I almost feel bad for fans of Michael Jackson following the revelations of Leaving Neverland, the recent HBO documentary detailing the agonizing allegations of sexual abuse, by Jackson, of two of his former kiddie pals, now grown men.
Like most living Americans my age, I became aware of Michael Jackson back in my late high school days, when The Jackson 5 began dominating pop charts.
I didn’t like them.
To me they were bubblegum soul, a black version of the Osmonds, who I also couldn’t stand. Both the Osmonds and the Jacksons were out there back then, each doing their best to damage AM radio beyond repair. (Now there’s a good thesis for a Ph.D. in pop culture: How Michael and Donny paved the way for Rush Limbaugh and Sean Hannity.)
Michael Jackson rarely crossed my mind for years after the demise of The Jackson 5. But around 1979, I started hearing songs from Jackson’s album Off the Wall on the radio — and I thought they didn’t stink too bad for disco-laden pop, going well beyond the pipsqueak pop of his early career.
And soon came Thriller, and with that, Michael Jackson basically became the ’80s in the eyes of his rapidly expanding fan base. As for me, after the initial thrill of Thriller was gone, Jackson once again just seemed cheesy to this old cynic.
At first, it was just that the glitz and excess of both his sound and his image seemed to epitomize everything about the ’80s that I hated. But it ultimately wasn’t a question of musical taste that bothered me about Jackson and his worldwide legions of true believers. Whispers of pedophilia about Jackson and his seemingly endless parade of boy companions abounded for years.
I myself made a snarky innuendo in this very column back on Jan. 5, 1990. Reviewing a record by Terence Trent D’Arby (Neither Fish Nor Flesh, an album I still love), I wrote, “He can sound as angelic as Michael Jackson crooning lullabies to Webster or as wild as James Brown in a high-speed chase along a southern highway.” (Webster was a 1980s TV sitcom starring child actor Emmanuel Lewis, who was a frequent Jackson boy pal and houseguest in the ’80s.)
In 1993, the parents of one of his constant kiddie companions filed a civil lawsuit against Jackson, alleging he’d molested his son. Jackson settled the case, reportedly for more than $20 million. Jackson loyalists knew that it was just a case of money-grubbing parents trying to besmirch the honor of a wholesome entertainer who just happened to love children.
Yeah, that’s the ticket.
Then in 2003, British journalist Martin Bashir made a documentary called Living with Michael Jackson, in which the singer talked openly about sleeping with the little boys who were guests at his Neverland Ranch. “It’s not sexual. We’re going to sleep. I tuck them in,” he said. “It’s very charming, it’s very sweet.”
And millions of his fans were charmed. Not so much the district attorney of Santa Barbara. Jackson would be charged with molesting another boy. This case went to trial, but the King of Pop beat the rap — with the help of testimony by Wade Robson, an Australian kid whose family had moved from their home country to California so he could be closer to Jackson, who he’d idolized. Robson is one of the alleged victims at the center of Leaving Neverland, who in the documentary describes in excruciating detail his story of being raped by Jackson as a young boy.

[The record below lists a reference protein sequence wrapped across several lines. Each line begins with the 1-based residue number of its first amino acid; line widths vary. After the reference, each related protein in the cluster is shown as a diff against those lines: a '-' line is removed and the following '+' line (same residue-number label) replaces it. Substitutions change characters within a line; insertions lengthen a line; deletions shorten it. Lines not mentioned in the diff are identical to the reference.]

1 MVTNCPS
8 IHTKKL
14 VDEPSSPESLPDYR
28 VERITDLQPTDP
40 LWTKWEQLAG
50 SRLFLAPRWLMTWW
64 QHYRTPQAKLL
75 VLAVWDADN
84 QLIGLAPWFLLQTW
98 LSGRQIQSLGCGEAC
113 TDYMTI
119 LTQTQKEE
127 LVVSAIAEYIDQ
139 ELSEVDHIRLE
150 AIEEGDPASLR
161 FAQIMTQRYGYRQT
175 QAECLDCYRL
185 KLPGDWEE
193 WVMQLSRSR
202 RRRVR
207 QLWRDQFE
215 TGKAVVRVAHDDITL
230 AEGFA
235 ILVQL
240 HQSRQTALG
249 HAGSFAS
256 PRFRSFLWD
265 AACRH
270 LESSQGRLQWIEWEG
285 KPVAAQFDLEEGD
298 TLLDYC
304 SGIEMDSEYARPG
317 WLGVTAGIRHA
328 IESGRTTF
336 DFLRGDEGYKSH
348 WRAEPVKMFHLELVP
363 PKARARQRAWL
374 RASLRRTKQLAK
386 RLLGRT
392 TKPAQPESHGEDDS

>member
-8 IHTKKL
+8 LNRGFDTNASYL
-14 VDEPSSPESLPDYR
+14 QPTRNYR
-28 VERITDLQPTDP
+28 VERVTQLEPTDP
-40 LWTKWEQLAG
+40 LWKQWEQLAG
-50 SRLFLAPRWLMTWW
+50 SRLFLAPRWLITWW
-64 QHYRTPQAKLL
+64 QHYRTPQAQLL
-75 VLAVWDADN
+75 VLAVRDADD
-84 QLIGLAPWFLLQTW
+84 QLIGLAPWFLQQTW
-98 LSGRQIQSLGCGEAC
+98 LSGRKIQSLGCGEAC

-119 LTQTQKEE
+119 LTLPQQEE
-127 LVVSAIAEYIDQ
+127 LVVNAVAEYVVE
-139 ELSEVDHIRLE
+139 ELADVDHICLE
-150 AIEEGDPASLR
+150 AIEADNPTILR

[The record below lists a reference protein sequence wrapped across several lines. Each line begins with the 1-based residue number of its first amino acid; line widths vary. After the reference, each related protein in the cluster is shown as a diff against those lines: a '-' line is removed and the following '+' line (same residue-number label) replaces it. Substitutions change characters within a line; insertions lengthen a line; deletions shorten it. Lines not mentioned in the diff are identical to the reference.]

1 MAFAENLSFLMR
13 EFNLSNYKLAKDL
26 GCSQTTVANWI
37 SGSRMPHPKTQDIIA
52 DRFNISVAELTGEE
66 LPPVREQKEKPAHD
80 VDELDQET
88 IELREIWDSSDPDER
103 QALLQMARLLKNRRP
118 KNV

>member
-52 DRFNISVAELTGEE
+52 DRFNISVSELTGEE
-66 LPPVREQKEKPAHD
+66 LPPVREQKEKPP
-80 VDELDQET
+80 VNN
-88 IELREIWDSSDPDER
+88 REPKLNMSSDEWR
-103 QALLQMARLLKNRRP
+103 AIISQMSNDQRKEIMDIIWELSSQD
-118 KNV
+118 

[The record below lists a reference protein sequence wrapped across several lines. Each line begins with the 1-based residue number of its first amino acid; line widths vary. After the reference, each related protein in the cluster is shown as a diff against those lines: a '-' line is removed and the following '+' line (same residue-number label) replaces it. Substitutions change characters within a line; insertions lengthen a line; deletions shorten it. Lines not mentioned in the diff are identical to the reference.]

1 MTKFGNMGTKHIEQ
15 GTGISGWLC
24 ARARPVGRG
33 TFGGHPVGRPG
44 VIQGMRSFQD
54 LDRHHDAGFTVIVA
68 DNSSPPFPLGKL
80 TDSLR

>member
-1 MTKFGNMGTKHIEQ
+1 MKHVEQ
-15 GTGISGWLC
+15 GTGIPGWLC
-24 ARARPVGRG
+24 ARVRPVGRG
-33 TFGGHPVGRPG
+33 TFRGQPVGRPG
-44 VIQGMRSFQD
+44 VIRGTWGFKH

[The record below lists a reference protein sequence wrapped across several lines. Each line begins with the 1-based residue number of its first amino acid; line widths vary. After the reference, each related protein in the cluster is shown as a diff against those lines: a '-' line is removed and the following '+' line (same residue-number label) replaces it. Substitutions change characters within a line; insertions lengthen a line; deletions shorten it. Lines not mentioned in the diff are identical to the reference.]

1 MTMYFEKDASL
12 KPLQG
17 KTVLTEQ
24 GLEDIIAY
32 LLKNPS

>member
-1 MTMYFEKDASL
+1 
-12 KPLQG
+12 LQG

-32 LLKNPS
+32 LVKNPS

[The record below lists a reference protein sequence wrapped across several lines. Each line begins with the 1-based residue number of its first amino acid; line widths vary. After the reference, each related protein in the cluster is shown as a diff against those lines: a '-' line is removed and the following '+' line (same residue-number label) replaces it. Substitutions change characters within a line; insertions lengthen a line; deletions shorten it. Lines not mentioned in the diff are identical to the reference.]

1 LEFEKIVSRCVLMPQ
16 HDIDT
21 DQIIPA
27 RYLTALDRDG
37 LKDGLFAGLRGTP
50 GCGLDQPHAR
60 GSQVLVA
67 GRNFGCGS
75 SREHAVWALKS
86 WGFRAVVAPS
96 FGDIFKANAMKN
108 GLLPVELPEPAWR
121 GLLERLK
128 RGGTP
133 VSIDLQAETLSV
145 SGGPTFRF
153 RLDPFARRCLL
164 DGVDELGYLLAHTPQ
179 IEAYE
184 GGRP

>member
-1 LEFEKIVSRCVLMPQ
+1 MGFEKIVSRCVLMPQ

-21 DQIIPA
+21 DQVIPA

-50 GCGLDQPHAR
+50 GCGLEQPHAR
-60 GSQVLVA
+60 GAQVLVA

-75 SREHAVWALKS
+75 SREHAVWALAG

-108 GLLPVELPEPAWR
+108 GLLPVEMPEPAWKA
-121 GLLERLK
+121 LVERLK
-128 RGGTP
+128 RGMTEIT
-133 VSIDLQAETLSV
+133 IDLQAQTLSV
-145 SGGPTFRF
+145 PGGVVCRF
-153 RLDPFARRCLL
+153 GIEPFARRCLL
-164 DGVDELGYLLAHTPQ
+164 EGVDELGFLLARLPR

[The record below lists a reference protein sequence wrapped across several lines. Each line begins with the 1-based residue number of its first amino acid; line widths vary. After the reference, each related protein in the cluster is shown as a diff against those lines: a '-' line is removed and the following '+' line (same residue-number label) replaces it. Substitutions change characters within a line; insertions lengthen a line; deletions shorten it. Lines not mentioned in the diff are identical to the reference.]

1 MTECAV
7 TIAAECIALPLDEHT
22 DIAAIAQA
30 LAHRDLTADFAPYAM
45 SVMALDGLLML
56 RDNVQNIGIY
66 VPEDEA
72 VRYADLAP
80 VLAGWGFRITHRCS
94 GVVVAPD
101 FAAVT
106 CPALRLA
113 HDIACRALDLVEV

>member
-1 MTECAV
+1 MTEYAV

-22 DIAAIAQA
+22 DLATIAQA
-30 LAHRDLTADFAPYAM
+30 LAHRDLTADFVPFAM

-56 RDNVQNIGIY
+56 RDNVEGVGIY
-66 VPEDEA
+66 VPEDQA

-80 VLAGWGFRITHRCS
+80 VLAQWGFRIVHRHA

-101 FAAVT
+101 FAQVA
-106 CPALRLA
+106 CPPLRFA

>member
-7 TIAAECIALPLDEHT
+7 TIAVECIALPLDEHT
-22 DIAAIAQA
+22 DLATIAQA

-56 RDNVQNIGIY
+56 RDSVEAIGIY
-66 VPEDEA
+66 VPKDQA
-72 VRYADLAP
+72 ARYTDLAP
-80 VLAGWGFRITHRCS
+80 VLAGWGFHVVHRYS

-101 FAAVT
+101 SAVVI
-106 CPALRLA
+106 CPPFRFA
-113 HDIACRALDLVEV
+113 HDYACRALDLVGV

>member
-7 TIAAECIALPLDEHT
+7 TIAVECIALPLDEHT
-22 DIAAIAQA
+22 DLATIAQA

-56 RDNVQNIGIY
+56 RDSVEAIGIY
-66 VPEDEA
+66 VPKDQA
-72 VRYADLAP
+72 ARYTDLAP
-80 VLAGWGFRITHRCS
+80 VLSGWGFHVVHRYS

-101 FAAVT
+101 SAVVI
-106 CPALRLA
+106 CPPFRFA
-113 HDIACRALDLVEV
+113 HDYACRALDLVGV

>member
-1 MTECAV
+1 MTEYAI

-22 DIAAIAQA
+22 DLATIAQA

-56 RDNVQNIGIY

Some of his fans still — and will always — defend Jackson. But not all. On social media, I’ve seen many Jackson fans who, after seeing the documentary, no longer care to defend him, despite growing up on his music and loving him for most of their lives. While it’s tempting to feel morally superior for never having been a Michael Jackson fan and for pegging him as a child molester years and years ago, I know how it is to have musicians you like transform into monsters.
For instance, I’ve always liked Western-swing pioneer Spade Cooley, even though he murdered his wife. I’ve even made sardonic jokes about that fact when playing Cooley on the radio. But my perception of Donnell Clyde Cooley changed a couple of years ago when I heard an episode about him on the Cocaine & Rhinestones podcast. Host Tyler Mahan Coe described in brutal detail how Cooley not only killed but tortured Ella Mae Cooley and forced their fourteen-year-old daughter to watch.
“This was not a domestic argument that got out of hand,” Coe said in the podcast. “Not an accident with a dangerous weapon. Not a so-called crime of passion. This wasn’t even an isolated incident. It was a savage and deliberate execution which many people had to have seen coming.”
And while I haven’t thought much of or about the music of Ryan Adams in recent years, during the great alt-country scare in the mid-to-late ’90s, I was a huge fan of his old band Whiskeytown. For years I’ve thought of Adams, who’s always been known for his “bad boy” antics, as a guy who’s just too full of himself. But a recent article in the New York Times contained serious accusations about his treatment of women, including one allegation that’s caught the interest of the FBI: that he engaged in “graphic texting” and phone sex on Skype with a female musician who was fifteen and sixteen at the time.
How do you separate a horrible man from his art that you love? No easy answer here. Last week comedian Bill Maher said he’ll still go on listening to Thriller — though he might have problems with one of the songs, the one subtitled “Pretty Young Thing.”
So before you start idolizing musicians — or other entertainers or politicians — realize they are not gods but humans. And some humans are just plain evil. ◀